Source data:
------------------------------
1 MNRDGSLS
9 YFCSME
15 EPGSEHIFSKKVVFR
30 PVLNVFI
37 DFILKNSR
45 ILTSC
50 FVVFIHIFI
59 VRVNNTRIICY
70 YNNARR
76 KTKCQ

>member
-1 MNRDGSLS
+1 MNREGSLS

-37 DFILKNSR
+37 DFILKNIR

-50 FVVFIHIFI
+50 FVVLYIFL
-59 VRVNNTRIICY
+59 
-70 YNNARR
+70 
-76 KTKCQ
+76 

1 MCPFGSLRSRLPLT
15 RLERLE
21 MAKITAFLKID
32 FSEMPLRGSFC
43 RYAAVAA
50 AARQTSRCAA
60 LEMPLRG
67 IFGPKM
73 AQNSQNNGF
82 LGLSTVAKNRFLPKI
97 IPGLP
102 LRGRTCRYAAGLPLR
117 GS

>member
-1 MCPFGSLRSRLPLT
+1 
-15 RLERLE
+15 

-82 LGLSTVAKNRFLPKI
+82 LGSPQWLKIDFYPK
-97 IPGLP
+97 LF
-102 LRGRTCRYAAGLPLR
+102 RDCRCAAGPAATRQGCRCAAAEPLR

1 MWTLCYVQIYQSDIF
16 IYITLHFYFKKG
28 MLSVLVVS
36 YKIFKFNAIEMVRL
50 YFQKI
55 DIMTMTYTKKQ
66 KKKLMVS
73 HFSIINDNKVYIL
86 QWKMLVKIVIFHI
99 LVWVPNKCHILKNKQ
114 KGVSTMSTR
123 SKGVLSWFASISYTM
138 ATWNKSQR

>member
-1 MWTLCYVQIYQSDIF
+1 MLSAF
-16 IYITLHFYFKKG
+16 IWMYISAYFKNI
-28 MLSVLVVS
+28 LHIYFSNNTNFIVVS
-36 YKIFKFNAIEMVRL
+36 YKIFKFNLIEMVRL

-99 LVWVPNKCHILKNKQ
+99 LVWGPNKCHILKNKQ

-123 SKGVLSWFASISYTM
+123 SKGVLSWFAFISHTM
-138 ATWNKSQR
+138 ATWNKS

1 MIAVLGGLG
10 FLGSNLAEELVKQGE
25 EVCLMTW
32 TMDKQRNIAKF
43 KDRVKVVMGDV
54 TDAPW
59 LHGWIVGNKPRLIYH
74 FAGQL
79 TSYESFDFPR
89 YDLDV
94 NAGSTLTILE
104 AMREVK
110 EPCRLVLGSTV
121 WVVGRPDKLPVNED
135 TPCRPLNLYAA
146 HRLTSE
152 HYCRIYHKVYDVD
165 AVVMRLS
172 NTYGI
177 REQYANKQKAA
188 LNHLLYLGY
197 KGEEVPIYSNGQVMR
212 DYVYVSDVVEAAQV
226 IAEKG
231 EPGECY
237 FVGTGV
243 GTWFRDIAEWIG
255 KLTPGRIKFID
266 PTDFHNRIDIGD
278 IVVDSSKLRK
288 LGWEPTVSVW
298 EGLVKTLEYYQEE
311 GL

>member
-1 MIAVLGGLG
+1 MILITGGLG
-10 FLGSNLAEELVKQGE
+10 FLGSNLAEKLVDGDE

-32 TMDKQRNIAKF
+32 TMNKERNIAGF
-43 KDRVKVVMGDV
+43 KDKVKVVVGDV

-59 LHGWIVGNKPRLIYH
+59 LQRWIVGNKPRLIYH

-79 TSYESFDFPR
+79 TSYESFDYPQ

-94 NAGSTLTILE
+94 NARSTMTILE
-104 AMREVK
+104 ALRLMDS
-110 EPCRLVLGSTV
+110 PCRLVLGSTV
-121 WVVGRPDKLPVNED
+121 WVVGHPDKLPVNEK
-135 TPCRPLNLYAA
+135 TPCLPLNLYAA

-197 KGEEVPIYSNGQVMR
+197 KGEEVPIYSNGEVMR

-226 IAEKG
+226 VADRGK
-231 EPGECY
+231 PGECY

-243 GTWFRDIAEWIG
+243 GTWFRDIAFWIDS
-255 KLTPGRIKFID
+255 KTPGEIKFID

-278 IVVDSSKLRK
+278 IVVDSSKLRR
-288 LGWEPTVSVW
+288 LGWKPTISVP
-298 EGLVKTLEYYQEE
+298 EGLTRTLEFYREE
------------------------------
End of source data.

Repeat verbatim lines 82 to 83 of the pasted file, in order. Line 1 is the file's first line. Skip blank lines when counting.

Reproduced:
59 LHGWIVGNKPRLIYH
74 FAGQL